I needed some match practice. I normally watch my own club, an experience enhanced and clouded by passion and routine. 55 Football Nations is an adventure in unfamiliar players, sounds and stadiums. Luton Town was new territory for me as they hosted Leyton Orient in a League Two match that meant much to both sets of supporters.
The atmosphere outside was strangely languid from the Luton regulars. The urgency greater from bottom-placed Orient, black humour peppered their good-natured requests to contribute to a regeneration fund. ‘Buy us a goalkeeper’ was less prescient than expected.
Kenilworth Road is an idiosyncratic stadium, surrounded on three sides by faded period housing with a bus lane patrolling the fourth. The four stands could hardly be any less harmonious, a testament to redevelopment, but ooze history. Balls bouncing around the low boxes in the Executive Stand were a pleasing throwback. My seat in the Main Stand was hidden through a maze of covert rooms and stairways. I felt like Spinal Tap trying to find the stage.
The Orient supporters welcomed their patched up team as unlikely gladiators, but some early hesitancy from a young defence betrayed these illusions. Vocal vitriol was mainly directed at Francesco Becchetti’s disastrous ownership, their notes striking a chord with the sympathetic home support.
Luton were clearly the superior team, a more confident touch embodied by a fleet-footed half from left-back Alan Sheehan. The first goal, neat control and finish from Danny Hylton, supplied by a sublime pass by Olly Lee, was deserved. Orient were rocking, two well-struck efforts from Luke Gambin, a busy Maltese, were parried. The new goalkeeper was on hold.
My neighbour agreed a second goal would seal three points. The patterns of play often belied expectations of fourth tier football, Orient fielded a mobile back three and Michael Collins showed second half poise in central midfield. Some lower league traits remained. A heavy touch, a misplaced pass, a hashed clearance, the latter controlled by Tristan Abrahams and blasted by Collins against an illegal Luton arm. Liam Kelly slammed in the penalty. Orient celebrated wildly, one fan escorted from the pitch with ‘Cheerio’ echoing loudly in his ears. Luton’s midfield visibly shrank and Abrahams waltzed in a second. 2-1 Orient.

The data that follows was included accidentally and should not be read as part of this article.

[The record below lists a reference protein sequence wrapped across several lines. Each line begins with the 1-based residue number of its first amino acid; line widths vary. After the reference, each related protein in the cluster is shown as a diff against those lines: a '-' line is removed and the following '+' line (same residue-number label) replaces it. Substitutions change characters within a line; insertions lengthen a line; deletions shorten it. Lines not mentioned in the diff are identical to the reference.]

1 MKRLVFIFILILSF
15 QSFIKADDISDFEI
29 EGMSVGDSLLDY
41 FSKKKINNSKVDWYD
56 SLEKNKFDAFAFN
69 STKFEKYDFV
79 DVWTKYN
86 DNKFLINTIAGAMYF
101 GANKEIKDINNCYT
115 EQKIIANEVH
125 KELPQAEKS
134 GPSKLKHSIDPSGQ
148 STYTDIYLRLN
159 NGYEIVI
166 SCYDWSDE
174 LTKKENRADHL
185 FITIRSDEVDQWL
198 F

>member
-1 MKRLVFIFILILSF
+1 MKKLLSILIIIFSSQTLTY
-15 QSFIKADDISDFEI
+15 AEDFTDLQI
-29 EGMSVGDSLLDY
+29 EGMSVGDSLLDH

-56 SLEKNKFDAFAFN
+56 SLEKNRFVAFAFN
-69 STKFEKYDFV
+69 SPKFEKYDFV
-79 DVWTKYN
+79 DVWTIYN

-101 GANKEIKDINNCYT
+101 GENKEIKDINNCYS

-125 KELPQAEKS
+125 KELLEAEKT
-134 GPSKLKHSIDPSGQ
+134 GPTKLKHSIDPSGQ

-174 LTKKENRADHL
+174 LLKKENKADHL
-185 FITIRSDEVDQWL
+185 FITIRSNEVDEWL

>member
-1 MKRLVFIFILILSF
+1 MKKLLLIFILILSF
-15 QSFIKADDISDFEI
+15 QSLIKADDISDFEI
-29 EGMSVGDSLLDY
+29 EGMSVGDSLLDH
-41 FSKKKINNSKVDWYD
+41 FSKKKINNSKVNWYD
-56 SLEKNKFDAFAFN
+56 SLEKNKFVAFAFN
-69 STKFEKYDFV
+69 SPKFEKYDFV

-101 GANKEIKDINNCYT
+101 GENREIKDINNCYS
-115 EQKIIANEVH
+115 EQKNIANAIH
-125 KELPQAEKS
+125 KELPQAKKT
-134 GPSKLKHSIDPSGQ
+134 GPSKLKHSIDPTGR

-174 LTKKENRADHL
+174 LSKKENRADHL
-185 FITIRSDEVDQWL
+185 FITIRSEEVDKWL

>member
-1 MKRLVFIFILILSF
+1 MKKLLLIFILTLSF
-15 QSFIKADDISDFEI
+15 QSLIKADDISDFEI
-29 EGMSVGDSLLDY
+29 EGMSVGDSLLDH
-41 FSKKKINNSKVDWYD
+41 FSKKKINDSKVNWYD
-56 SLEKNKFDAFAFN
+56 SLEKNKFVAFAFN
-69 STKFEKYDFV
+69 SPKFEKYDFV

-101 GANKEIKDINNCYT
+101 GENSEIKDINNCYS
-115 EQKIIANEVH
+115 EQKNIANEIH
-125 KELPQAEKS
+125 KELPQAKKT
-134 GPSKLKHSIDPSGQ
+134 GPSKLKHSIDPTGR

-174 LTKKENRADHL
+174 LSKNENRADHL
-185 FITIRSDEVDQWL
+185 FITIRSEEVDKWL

The clouds turned dark, the dying light from Orient’s long league stay flickering. Luton dozed at a corner, sapped by Orient’s renewed energy. The home crowd rallied. Isaac Vassell coolly slotted in an equaliser and was twice felled chasing a third. The crowd were justifiably incensed. James Justin, often taking two touches too many, made a critical, single, block to thwart a late Abrahams breakaway.
The home crowd were divided, a point against doomed Orient a dubious return. Two men passionately argued over whether to jeer or applaud. Nathan Jones, the Luton manager, defiantly backed the impressive eight thousand strong support. The average crowd in League One, a division higher, is seven thousand. League One is the ninth best attended league across Europe’s 55 football nations. Luton have fans.
Kev Harper, media man from the Supporters’ Trust, explained that the planned new stadium would further tap into an ardent local support. Kenilworth Road is traditional and enjoyable yet does not represent the future of modern football.
Luton are clearly on an upward trajectory. Kev’s prediction of Championship football within 10 years may be achieved earlier, but Luton have been in Orient’s position all too recently. Caution is understandable. Orient may not need a new goalkeeper, but will need to retain their community spirit in challenging times.